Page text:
Food Label Modernization Act of 2021 Introduced in House and Senate
Posted in Legal Bites
Food Label Modernization Act of 2021 Introduced in House and Senate

On August 4, 2021, Democratic Senators Richard Blumenthal, Sheldon Whitehouse and Ed Markey; and Democratic Representatives Frank Pallone, Jr. and Rosa DeLauro introduced the Food Labeling Modernization Act (“FLMA”) in both houses of Congress. Versions of this bill were introduced in 2015 and 2018, but were unsuccessful.

The press release announcing the new legislation touted it as “an effort to help consumers select healthy products.” The legislation would direct the Secretary of Health and Human Services (“HHS”) to establish a single, standard front-of-package nutrition labeling system in a timely manner for all food products required to bear nutrition labeling.

The bill directs the FDA to promulgate regulations that:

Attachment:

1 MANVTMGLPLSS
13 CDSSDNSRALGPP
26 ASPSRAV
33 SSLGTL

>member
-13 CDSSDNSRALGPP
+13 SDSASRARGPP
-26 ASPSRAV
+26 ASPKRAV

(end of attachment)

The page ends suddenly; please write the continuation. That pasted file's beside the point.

• Create a standardized symbol that displays calorie information in relation to serving size, as well as information on saturated and trans fats, sodium, added sugars and any other nutrients “strongly associated with public health concerns;”
  • Create a system of warning symbols for foods high in saturated or trans fats, sodium, added sugars, and any other nutrients that should be limited or discouraged, along with a stop-light, points, star or other signaling system to rank foods according to their overall health value; and
  • Require that the information appear on all products that bear a nutrition label, on the principal display panel (PDP), in a prominent design that contrasts with the packaging and be easily legible.

The bill will also strengthen current law to target trends in marketing that confuse consumers attempting to compare food products and would require new guidelines for the use of the word “healthy.”


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